When she was cataloguing them she realised their worth to local historians and researchers, so she decided to compile a guide to their content. The result is For the Record: The Archives of Galway’s Rural District Councils, which will be a valuable asset to anybody with an interest in history.

Many representatives on these Councils were local personalities and several were arrested during the political upheaval of the era, she explains.

And, ushering in a new era in history, women were allowed to sit on these Rural District Councils – at the time they were not allowed to sit on County Councils.

All of this information is included in Patria’s introductory essay to the attractively produced A4 size guide, which gives a glimpse into how these Rural Councils operated and the way political thinking changed in Ireland during a short 26-year period. In the early 1900s, these Councils supported Home Rule, but by 1920, they were calling for full independence and refusing to recognise the British administration.

“I love the tone,” says Patria of the minutes from meetings. “The language was very emotive.”

That was certainly true of the Gort Rural District Council. At a meeting in 1907, following riots in Dublin at the premiere of JM Synge’s play, The Playboy of the Western World the councillors’ response was vehement. They recorded their decision to “protest most emphatically against the libellous comedy, The Playboy of the Western World, that was belched forth during the past week in the Abbey Theatre, Dublin, under the fostering care of Lady Gregory and Mr Yeats. We congratulate the good people of Dublin in howling down the gross buffoonery and immoral suggestions that are scattered throughout this scandalous performance.


For more from the archives see this week’s Tribunes here

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Archive News

Real Galway flavour to intermediate club hurling battle in Birr



Date Published: 23-Jan-2013


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Archive News

Athenry fail to take chances as they bow out of Junior Cup



Date Published: 29-Jan-2013

Athenry FC 1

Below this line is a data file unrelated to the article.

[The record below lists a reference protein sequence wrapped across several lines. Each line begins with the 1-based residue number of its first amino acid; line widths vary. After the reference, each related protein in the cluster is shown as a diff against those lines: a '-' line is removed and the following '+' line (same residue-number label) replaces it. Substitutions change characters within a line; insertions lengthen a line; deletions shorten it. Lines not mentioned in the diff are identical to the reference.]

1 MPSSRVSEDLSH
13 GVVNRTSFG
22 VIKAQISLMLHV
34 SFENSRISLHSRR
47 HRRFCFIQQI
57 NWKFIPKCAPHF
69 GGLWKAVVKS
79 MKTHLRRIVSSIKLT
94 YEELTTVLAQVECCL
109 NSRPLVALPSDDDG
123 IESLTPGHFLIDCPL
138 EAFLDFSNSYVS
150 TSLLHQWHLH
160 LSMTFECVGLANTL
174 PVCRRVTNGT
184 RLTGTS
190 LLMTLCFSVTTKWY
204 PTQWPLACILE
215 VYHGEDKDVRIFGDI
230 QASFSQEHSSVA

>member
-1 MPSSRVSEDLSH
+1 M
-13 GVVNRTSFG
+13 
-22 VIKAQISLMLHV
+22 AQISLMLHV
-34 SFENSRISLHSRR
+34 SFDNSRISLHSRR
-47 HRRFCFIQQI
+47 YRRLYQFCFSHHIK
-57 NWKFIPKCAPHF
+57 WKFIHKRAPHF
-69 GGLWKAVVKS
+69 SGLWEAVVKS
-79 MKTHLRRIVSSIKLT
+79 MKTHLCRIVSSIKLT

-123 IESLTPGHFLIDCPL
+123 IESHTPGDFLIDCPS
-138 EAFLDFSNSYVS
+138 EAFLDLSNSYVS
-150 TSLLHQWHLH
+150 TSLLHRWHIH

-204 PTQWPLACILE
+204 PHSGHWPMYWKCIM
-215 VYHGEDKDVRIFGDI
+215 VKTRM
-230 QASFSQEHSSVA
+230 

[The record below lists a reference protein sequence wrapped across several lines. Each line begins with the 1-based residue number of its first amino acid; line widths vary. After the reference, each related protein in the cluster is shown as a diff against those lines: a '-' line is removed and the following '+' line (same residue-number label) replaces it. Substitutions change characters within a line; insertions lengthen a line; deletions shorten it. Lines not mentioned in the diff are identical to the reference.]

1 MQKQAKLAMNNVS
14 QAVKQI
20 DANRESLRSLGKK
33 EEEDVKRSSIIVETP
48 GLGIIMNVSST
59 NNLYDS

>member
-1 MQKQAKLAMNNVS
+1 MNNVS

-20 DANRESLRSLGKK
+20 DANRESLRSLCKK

Kilbarrack United 2

(After extra time)

For the second year in succession Athenry were done in extra time in the FAI Junior Cup as last season’s beaten finalist’s came from behind to snatch an excellent game in Moanbawn on Sunday afternoon.

On a heavy pitch that was only playable following extensive groundwork by club officials all morning, the home side were by far the better side in the opening half, but failed to take advantage of a number of opportunities that came their way.

An Alan O’Donovan penalty gave them a merited advantage just after the restart, but thereafter were on the back foot as Kilbarrack took over, but for all their pressing, the home rearguard were dealing comfortably with their forays.

However they were struck a body blow just six minutes from time, as big striker Keith Kirwan was left all alone at the far post to head the equaliser and from that point on the Dubliners were the better side.

They started off the extra time in the ascendancy and enjoying all the momentum before striking for a good winning goal on 104 minutes. A strong bench allowed them to make some necessary changes and it was not a facility that was available to Athenry manager Gabriel Glavin.

With Gary Forde and Gary Delaney out through suspension following their sending off against OLBC in the previous round, and Seamie Crowe injured, it left their bench rather threadbare with just a number of young squad players available.

Playing with the aid of the slight incline and any wind advantage going, the home side had a Connor Cannon effort on target in the opening minute, while John Meleady was just over with a flick at the other end.

Meleady then tested Andrew Walsh who saved comfortably, before the goalkeeper pulled off a brilliant double save on 14 minutes.

Firstly he went full length to push away a Meleady shot and was then back on his feet to parry David Jackson’s close-range rebound.

For more, read this week’s Connacht Sentinel.